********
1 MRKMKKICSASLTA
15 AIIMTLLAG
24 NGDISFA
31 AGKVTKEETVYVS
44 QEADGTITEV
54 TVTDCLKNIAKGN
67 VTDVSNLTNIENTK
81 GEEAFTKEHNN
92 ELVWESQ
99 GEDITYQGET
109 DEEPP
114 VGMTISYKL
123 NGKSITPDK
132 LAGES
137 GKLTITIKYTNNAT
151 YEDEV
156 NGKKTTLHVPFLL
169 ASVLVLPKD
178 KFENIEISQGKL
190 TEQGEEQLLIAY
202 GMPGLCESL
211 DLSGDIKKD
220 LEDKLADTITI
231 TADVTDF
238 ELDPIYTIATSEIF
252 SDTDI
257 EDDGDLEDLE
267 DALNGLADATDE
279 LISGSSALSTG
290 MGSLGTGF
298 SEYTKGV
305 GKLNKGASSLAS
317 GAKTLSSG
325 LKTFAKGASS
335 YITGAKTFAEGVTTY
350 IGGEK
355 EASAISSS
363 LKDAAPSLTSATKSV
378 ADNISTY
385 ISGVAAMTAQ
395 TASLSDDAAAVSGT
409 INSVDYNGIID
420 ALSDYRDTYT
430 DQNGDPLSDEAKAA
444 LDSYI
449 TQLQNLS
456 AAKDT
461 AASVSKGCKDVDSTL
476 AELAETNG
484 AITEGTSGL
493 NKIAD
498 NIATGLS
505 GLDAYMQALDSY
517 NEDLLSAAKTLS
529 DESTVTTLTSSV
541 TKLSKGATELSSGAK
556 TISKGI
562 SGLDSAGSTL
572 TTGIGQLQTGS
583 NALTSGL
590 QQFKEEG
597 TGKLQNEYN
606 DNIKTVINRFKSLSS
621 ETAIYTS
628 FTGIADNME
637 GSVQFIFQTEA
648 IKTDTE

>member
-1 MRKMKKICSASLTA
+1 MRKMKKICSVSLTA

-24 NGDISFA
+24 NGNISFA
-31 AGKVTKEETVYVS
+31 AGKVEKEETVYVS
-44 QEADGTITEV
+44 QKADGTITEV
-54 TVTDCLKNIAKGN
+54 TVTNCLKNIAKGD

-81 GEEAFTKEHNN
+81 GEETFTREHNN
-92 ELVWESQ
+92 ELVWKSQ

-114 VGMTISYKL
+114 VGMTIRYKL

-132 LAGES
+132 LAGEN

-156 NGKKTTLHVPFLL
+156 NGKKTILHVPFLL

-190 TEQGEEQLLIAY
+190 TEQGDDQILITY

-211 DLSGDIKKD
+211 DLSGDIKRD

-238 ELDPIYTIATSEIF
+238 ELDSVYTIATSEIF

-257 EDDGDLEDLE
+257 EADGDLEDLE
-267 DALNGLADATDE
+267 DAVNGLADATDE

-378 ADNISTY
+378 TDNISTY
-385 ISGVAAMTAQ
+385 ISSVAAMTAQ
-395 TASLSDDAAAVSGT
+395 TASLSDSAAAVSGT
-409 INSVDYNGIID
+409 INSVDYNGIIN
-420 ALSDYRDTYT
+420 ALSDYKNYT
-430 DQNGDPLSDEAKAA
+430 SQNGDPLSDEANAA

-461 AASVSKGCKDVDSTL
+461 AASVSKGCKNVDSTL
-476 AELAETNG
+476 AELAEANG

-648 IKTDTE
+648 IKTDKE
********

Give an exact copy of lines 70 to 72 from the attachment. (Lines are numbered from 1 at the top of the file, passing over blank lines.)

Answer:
+1 MRKMKKICSVSLTA

-24 NGDISFA
+24 NGNISFA